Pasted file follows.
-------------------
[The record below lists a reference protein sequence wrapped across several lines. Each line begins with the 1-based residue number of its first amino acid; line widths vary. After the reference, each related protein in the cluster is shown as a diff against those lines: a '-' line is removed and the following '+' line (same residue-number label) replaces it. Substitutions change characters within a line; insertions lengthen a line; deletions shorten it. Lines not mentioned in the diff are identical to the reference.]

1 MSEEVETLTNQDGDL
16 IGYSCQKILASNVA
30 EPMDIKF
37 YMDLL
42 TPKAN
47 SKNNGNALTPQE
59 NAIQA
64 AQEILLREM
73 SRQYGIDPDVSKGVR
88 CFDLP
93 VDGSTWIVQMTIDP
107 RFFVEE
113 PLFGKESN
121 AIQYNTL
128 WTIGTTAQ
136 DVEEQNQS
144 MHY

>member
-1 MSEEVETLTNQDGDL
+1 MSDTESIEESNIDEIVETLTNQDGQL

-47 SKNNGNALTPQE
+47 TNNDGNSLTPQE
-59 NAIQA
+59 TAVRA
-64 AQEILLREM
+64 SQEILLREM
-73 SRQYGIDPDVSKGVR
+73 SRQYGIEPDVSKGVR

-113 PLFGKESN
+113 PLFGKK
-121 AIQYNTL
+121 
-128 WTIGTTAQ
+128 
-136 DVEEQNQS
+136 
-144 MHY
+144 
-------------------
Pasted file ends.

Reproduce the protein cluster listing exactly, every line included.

[The record below lists a reference protein sequence wrapped across several lines. Each line begins with the 1-based residue number of its first amino acid; line widths vary. After the reference, each related protein in the cluster is shown as a diff against those lines: a '-' line is removed and the following '+' line (same residue-number label) replaces it. Substitutions change characters within a line; insertions lengthen a line; deletions shorten it. Lines not mentioned in the diff are identical to the reference.]

1 MSEEVETLTNQDGDL
16 IGYSCQKILASNVA
30 EPMDIKF
37 YMDLL
42 TPKAN
47 SKNNGNALTPQE
59 NAIQA
64 AQEILLREM
73 SRQYGIDPDVSKGVR
88 CFDLP
93 VDGSTWIVQMTIDP
107 RFFVEE
113 PLFGKESN
121 AIQYNTL
128 WTIGTTAQ
136 DVEEQNQS
144 MHY

>member
-1 MSEEVETLTNQDGDL
+1 MSDTESIEESNIDEIVETLTNQDGQL

-47 SKNNGNALTPQE
+47 TNNDGNSLTPQE
-59 NAIQA
+59 TAVRA
-64 AQEILLREM
+64 SQEILLREM
-73 SRQYGIDPDVSKGVR
+73 SRQYGIEPDVSKGVR

-113 PLFGKESN
+113 PLFGKK
-121 AIQYNTL
+121 
-128 WTIGTTAQ
+128 
-136 DVEEQNQS
+136 
-144 MHY
+144 